The unidentified man repeatedly saying “water, water, water” was subjected to a brutal display of force at the hands of Trenton police officers. It seems everyone else in the video realized the man was impaired in some way, everyone except the police who only seemed to see some type of dangerous animal.

What seems to be a common occurrence in police videos the officer was heard saying “stop resisting, stop resisting” as though this were his excuse to commit mayhem on this deranged man’s person.

And that’s what they did. The officer allowed his k9 dog partner to attack and bite the man even though he was  in mental distress. Even while the k9 dog is biting him the victim still only said “water, water, water”.

Who in his right mind wouldn’t recognize the man’s mental distress after all of this. Everyone did, except the police officers. They continued to operate under the assumption the man was criminal and not deranged. How pitiful.

Then to make matters worse the officer is seen abusing the k9 who clearly not under his command or control.

It will be of much interest seeing how the police director and mayor respond to this assault by what in a long distant past used to be looked on as Trenton’s finest.

 

Facebook says nearly 50m users compromised in huge security breach | Technology | The Guardian

Nearly 50m Facebook accounts were compromised by an attack that gave hackers the ability to take over users’ accounts, Facebook revealed on Friday.“

Today’s disclosure is a reminder about the dangers posed when a small number of companies like Facebook or the credit bureau Equifax are able to accumulate so much personal data about individual Americans without adequate security measures,” said the US senator Mark Warner in a statement. “This is another sobering indicator that Congress needs to step up and take action to protect the privacy and security of social media users.”

Facebook shares fell about 3% following the disclosure.

Source: Facebook says nearly 50m users compromised in huge security breach 

‘The Global Imagination of 1968: Revolution and Counterrevolution’ – by Shaka Zulu

September 24, 2018

by Shaka Zulu

We are struggling with how best to marshal our revolutionary forces – how best to raise the political temperature of cadre and oppressed people alike – in a society as fascist as Mussolini’s Italy was. Organizations, groups and collectives are rightfully confused because they have an incorrect political understanding of the nature of the class forces arrayed against the people, and this incorrect political knowledge leads to incorrect political analysis.

So, have the courage to read Comrade Katsiaficas’s “1968” book. You will discover how to develop the living soul of activism. “1968” is a seminal study in revolutionary activity. Period.

It will not make you get off the couch. It will not force you to be other than who you are, but what it will do is give you a start on how to internationalize our movement and politics.

All Power! Panther Love!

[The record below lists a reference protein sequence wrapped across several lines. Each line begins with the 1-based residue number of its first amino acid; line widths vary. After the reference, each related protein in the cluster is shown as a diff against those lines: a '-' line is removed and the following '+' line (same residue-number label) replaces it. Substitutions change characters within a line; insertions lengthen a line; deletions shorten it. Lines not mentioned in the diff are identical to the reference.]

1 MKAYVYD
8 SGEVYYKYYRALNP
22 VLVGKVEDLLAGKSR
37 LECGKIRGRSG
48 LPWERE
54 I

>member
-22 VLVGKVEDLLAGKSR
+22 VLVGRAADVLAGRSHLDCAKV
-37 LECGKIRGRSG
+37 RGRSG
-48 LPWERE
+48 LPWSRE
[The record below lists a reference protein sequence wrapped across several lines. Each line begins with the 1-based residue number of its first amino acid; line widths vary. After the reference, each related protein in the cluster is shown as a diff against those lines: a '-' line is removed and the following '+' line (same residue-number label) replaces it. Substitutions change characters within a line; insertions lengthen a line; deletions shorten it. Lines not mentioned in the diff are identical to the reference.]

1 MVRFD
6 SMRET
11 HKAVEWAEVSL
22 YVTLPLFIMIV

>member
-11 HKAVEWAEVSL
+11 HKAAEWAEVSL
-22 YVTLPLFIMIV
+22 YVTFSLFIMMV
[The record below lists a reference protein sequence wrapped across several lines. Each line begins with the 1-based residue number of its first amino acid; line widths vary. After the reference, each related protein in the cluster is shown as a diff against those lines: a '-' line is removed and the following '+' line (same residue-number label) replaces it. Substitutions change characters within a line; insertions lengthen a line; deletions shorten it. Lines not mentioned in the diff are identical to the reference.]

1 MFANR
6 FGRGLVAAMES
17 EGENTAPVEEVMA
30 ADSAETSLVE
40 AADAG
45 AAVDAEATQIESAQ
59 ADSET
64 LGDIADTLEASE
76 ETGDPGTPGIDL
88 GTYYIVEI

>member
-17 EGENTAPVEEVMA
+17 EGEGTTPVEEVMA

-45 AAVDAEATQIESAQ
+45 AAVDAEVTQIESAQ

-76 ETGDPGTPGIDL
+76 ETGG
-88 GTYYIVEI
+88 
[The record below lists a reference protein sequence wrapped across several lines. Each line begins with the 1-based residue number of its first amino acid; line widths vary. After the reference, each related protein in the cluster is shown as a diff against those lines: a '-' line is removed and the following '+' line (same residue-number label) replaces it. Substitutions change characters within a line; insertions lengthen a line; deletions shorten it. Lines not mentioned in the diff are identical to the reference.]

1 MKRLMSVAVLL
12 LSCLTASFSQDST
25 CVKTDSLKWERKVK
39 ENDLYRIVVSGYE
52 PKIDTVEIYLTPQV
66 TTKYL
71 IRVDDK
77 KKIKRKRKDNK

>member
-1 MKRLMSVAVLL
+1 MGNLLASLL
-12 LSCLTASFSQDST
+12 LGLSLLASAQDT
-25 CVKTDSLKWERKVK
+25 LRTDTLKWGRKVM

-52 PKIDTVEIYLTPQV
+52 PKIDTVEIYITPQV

Chairman Shaka Zulu, New Afrikan Black Panther Party

Source: San Francisco Bay View

September 28th edition of The Nubian News

Cancer Walk October 13th, Cadwalader Park

Interview with Dr. George Pruitt, past president of Thomas Edison State University

35th Pastoral Anniversary of Rev Clemson Leach of Beauty Grove Primitive Baptist Church

September 28th Online Edition of The Nubian News

A Brief Response: Marshall Plan for Africa or “Debt Trap?”

Image result for A Brief Response: Marshall Plan for Africa or “Debt Trap?”

The enormous investments China is pursuing in Addis Ababa have totally transformed the face of Ethiopia, a country once ranked among the poorest in the world. Today, Ethiopia is the only country in Africa that can manufacture its own leather shoes, thanks to support from China. This is the kind of friendship Africa has been yearning for.

Africa’s development can only be shaped by Africans. Europe and the US can therefore involve African leaders in designing the kind of investments and relations that fit them. If they continue condemning China on its relations with Africa, the continent’s ties with Beijing will only get stronger and thrive all the more.

Source: Marshall Plan for Africa or “Debt Trap?”

Presidential voting rights for veterans on Guam, territories sought

Soldier saluting

The governor, in his letter to the president, said it’s a “tragic irony” that so many from Guam laid down their lives and thousands more fought and bled on foreign shores in the service of America’s most cherished ideal of defending democracy, yet they cannot vote for their commander-in-chief, the American president.

Source: Presidential voting rights for veterans on Guam, territories sought

Their Last Fight: Filipino Veterans Make A Final Push For Recognition

Maximo Purisima Young, 97, displays photographs from his military service. He helped transport supplies and troops in World War II, then fought as a guerilla alongside American soldiers.  DORIAN MERINA / AMERICAN HOMEFRONT